The Right Time to Take a Pregnancy Test
Setting aside the cost of eight to 15 bucks, what downsides are there—if any—to a little prenatal over-enthusiasm for taking a pregnancy test? From how long to wait to what time of day is best to what can cause a false positive, here's what you need to know.
"It is never too early to take a pregnancy test, in my opinion, especially since many women do not know that they are pregnant early in the course of their pregnancy, and outcomes are much better for fetal and maternal health if they do," said Brynna Connor, M.D., a family medicine physician in Austin, Texas and healthcare ambassador at NorthWestPharmacy.com.
"However, for more accurate results on a home pregnancy test [using urine], it's a good idea to wait about 10 days after sex to take a home urine pregnancy test," Connor advised.
"It's too early to take urine pregnancy tests less than one week after missing your period," cautioned Daisy A. Ayim, M.D., a triple-board-certified cosmetic surgeon and OB-GYN in Houston.
"There's a difference in time period to check for pregnancy by urine or blood," Ayim continued. "Blood [serum] pregnancy tests can detect pregnancy as early as seven days after conception. However, [a] urine pregnancy test detects pregnancy after seven days of [a] missed cycle."
What pregnancy tests measure
An important factor to keep in mind is the time required for fertilization. This ranges from minutes to a week. After fertilization occurs, the fertilized egg needs three to four days to nestle into the uterine lining, and then hormone production begins.
Human chorionic gonadotropin (hCG), the pregnancy hormone, is the major player in pregnancy detection. Pregnancy tests detect this hormone, which is why waiting to take a test until hormone production has begun makes a difference. You may not get an accurate result if you take a test before enough hCG is present.
Non-pregnant women possess low levels of hCG, but its production spikes when you are pregnant. While the rates of increase vary, the hormone can triple in a single day, which is a solid argument for waiting a day or so before retesting.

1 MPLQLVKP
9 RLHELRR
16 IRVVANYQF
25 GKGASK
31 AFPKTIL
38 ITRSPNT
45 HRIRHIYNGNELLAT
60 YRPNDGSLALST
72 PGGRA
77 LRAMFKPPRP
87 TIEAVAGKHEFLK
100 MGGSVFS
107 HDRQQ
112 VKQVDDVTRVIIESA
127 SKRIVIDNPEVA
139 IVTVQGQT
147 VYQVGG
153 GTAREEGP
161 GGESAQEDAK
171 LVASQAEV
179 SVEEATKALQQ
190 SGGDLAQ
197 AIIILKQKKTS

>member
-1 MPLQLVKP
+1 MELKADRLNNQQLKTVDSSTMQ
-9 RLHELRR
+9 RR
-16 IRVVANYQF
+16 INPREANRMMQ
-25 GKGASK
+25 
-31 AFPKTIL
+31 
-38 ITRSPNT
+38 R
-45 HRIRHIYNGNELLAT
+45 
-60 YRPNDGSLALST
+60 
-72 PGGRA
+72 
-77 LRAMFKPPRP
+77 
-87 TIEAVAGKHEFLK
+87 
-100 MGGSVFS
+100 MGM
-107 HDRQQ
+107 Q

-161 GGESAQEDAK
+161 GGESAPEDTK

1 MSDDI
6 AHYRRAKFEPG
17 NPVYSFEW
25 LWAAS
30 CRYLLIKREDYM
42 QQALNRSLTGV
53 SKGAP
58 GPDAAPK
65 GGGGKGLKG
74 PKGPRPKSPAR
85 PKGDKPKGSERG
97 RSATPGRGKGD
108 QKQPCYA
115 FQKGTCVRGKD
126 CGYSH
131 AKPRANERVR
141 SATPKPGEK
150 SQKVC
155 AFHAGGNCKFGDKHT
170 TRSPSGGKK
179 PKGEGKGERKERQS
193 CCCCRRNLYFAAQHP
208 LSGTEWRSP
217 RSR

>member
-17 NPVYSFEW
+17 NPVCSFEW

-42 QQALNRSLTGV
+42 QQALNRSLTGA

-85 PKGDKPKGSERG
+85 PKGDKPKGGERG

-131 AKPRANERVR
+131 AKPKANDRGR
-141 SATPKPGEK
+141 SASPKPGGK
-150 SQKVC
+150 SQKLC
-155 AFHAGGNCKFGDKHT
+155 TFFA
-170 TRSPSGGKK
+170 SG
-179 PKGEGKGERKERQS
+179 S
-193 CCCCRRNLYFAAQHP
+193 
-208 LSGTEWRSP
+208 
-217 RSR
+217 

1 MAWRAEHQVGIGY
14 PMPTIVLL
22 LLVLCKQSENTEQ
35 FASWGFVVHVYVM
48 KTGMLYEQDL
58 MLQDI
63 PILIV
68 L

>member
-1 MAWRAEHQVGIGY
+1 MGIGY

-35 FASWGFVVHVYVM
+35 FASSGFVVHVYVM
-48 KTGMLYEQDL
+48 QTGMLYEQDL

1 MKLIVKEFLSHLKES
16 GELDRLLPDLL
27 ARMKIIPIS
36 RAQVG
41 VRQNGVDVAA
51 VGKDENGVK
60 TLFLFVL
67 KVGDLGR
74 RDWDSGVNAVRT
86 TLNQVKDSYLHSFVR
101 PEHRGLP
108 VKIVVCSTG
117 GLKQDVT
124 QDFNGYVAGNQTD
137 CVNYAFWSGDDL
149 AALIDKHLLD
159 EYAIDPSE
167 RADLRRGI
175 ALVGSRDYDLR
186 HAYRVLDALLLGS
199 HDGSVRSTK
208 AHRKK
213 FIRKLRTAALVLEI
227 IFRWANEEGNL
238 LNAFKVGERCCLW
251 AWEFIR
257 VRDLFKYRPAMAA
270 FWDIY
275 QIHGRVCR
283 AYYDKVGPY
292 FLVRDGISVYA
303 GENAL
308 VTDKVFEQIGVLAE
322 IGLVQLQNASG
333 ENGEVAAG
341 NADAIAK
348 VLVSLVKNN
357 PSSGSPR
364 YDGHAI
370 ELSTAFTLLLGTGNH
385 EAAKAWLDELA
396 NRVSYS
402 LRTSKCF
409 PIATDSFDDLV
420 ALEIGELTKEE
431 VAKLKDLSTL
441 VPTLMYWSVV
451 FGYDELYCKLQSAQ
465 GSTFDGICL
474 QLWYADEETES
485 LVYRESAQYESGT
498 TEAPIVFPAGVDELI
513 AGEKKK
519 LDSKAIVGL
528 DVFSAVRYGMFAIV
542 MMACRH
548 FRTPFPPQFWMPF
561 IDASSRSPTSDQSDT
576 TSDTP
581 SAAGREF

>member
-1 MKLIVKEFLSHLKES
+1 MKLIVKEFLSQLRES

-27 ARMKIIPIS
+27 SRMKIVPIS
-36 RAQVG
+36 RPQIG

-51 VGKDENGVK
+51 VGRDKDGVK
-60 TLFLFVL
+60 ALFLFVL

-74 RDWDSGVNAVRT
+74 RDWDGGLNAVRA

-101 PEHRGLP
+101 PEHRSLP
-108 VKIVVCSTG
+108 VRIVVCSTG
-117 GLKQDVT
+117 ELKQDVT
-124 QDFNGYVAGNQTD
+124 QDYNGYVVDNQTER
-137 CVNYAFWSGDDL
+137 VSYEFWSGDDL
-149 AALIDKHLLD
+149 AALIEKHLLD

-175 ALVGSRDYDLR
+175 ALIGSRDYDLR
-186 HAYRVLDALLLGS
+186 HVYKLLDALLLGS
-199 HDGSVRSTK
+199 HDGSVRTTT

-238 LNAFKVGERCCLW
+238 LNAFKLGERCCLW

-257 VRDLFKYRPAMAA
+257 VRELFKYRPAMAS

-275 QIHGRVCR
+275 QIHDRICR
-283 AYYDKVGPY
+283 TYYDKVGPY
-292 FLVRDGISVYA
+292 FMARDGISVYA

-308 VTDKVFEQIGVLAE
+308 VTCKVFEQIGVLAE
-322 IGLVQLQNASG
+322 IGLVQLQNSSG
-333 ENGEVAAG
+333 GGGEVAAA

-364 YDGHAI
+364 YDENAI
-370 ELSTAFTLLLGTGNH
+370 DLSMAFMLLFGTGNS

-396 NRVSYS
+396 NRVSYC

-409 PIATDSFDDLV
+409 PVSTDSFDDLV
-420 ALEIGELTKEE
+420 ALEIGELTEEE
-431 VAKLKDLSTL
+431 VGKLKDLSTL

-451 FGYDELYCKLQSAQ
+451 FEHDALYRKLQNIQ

"Urine takes longer than blood to determine a reliable positive pregnancy test result," Connor explained. "Blood can pick up hCG…earlier in pregnancy than urine tests can. Blood tests can likely pick up pregnancy hormones six to eight days after ovulation."
Why testing in the morning matters
The number of days to wait until you take a pregnancy test isn't the only factor to keep in mind. You should also consider the time of day.
"If the urine is too diluted, one can get a false-negative pregnancy test result," Connor said. "Always try to use urine from the first time you use the restroom in the morning for the most reliable results."
What can cause a false positive?
Certain circumstances may cause a pregnancy test to be positive even though you are not pregnant, known as a false positive.
"Several factors that could cause a false positive on a pregnancy test [are] ectopic pregnancy, [when] the embryo fails to implant in the uterus at all. Recent miscarriage or elective abortion can cause a person to still have elevated levels of pregnancy hormone that registers as a false positive on a pregnancy test," Connor explained. "Fertility medications such as Pregnyl that contain hCG can cause a false-positive result." Connor also listed hydroxychloroquine injections, chemotherapy and urinary tract infections (UTIs) as possible false-positive culprits.
If you recently navigated the pain of a miscarriage, it may be best to wait before taking a pregnancy test. The body can take anywhere from a few days to several weeks to return to prepregnancy levels of hCG, depending on how far along the pregnancy was when it ended.
Evaporation lines on the pregnancy test also contribute to false positives. An evaporation line is a trick of the eye: When a faint, colorless or gray line appears within the testing window, it can be easy to assume you're seeing a result that isn't actually occurring. These lines appear if the test gets wet or is left out longer than advised.
A faint positive result may appear similar to an evaporation line, except this line should be lightly colored. This is another reason to test first thing in the morning; diluted urine won't reflect your hormone levels as accurately. Evaporation lines and faint positives are best resolved by retesting a day or two later because the pregnancy hormones will have significantly increased in that time if you are pregnant.
Retesting is the most effective route for accurate results with at-home tests. In the case of a potential false positive or false negative, a visit to your OB-GYN can provide a definitive answer.